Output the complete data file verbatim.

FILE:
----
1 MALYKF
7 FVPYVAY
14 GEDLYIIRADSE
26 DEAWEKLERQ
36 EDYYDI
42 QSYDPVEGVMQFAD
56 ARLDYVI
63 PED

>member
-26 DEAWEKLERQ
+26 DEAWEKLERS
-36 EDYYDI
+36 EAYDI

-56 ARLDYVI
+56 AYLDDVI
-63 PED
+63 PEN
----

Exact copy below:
1 MALYKF
7 FVPYVAY
14 GEDLYIIRADSE
26 DEAWEKLERQ
36 EDYYDI
42 QSYDPVEGVMQFAD
56 ARLDYVI
63 PED

>member
-26 DEAWEKLERQ
+26 DEAWEKLERS
-36 EDYYDI
+36 EAYDI

-56 ARLDYVI
+56 AYLDDVI
-63 PED
+63 PEN